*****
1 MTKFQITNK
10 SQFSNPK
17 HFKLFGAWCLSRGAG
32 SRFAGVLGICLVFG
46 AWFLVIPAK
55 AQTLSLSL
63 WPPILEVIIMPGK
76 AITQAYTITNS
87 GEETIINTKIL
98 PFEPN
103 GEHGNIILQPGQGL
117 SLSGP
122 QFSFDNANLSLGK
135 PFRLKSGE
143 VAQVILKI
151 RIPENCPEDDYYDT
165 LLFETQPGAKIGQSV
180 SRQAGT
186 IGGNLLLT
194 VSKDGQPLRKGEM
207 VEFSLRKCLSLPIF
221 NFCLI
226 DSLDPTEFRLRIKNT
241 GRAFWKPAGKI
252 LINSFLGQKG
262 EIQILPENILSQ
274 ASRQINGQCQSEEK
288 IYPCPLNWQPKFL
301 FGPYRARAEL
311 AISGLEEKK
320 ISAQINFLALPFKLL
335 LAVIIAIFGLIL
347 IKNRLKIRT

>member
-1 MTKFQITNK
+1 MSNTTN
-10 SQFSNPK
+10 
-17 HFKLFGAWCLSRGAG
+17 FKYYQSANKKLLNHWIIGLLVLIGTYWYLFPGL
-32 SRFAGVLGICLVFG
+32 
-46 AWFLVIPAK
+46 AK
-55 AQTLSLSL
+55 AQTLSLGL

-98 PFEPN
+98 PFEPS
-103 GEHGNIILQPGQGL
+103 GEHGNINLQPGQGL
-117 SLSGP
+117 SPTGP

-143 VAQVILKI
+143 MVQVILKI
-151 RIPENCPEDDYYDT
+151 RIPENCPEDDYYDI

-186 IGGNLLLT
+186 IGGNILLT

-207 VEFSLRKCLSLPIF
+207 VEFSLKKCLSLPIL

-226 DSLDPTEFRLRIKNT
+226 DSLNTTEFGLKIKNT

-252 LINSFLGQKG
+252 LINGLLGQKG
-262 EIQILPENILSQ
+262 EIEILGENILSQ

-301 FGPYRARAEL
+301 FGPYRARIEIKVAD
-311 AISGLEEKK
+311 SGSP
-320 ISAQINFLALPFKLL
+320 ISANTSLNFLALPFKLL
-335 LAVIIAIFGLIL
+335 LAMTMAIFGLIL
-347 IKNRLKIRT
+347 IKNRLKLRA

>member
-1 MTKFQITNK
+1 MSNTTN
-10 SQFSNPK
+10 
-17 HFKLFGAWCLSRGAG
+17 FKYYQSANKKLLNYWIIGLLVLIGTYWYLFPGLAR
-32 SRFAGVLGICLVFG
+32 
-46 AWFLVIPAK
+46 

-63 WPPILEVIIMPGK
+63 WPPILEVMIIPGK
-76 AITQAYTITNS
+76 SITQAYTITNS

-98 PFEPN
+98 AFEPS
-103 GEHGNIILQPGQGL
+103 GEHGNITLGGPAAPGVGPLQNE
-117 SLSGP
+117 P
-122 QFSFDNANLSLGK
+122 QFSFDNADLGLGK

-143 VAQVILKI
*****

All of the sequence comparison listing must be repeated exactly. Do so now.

1 MTKFQITNK
10 SQFSNPK
17 HFKLFGAWCLSRGAG
32 SRFAGVLGICLVFG
46 AWFLVIPAK
55 AQTLSLSL
63 WPPILEVIIMPGK
76 AITQAYTITNS
87 GEETIINTKIL
98 PFEPN
103 GEHGNIILQPGQGL
117 SLSGP
122 QFSFDNANLSLGK
135 PFRLKSGE
143 VAQVILKI
151 RIPENCPEDDYYDT
165 LLFETQPGAKIGQSV
180 SRQAGT
186 IGGNLLLT
194 VSKDGQPLRKGEM
207 VEFSLRKCLSLPIF
221 NFCLI
226 DSLDPTEFRLRIKNT
241 GRAFWKPAGKI
252 LINSFLGQKG
262 EIQILPENILSQ
274 ASRQINGQCQSEEK
288 IYPCPLNWQPKFL
301 FGPYRARAEL
311 AISGLEEKK
320 ISAQINFLALPFKLL
335 LAVIIAIFGLIL
347 IKNRLKIRT

>member
-1 MTKFQITNK
+1 MSNTTN
-10 SQFSNPK
+10 
-17 HFKLFGAWCLSRGAG
+17 FKYYQSANKKLLNHWIIGLLVLIGTYWYLFPGL
-32 SRFAGVLGICLVFG
+32 
-46 AWFLVIPAK
+46 AK
-55 AQTLSLSL
+55 AQTLSLGL

-98 PFEPN
+98 PFEPS
-103 GEHGNIILQPGQGL
+103 GEHGNINLQPGQGL
-117 SLSGP
+117 SPTGP

-143 VAQVILKI
+143 MVQVILKI
-151 RIPENCPEDDYYDT
+151 RIPENCPEDDYYDI

-186 IGGNLLLT
+186 IGGNILLT

-207 VEFSLRKCLSLPIF
+207 VEFSLKKCLSLPIL

-226 DSLDPTEFRLRIKNT
+226 DSLNTTEFGLKIKNT

-252 LINSFLGQKG
+252 LINGLLGQKG
-262 EIQILPENILSQ
+262 EIEILGENILSQ

-301 FGPYRARAEL
+301 FGPYRARIEIKVAD
-311 AISGLEEKK
+311 SGSP
-320 ISAQINFLALPFKLL
+320 ISANTSLNFLALPFKLL
-335 LAVIIAIFGLIL
+335 LAMTMAIFGLIL
-347 IKNRLKIRT
+347 IKNRLKLRA

>member
-1 MTKFQITNK
+1 MSNTTN
-10 SQFSNPK
+10 
-17 HFKLFGAWCLSRGAG
+17 FKYYQSANKKLLNYWIIGLLVLIGTYWYLFPGLAR
-32 SRFAGVLGICLVFG
+32 
-46 AWFLVIPAK
+46 

-63 WPPILEVIIMPGK
+63 WPPILEVMIIPGK
-76 AITQAYTITNS
+76 SITQAYTITNS

-98 PFEPN
+98 AFEPS
-103 GEHGNIILQPGQGL
+103 GEHGNITLGGPAAPGVGPLQNE
-117 SLSGP
+117 P
-122 QFSFDNANLSLGK
+122 QFSFDNADLGLGK

-143 VAQVILKI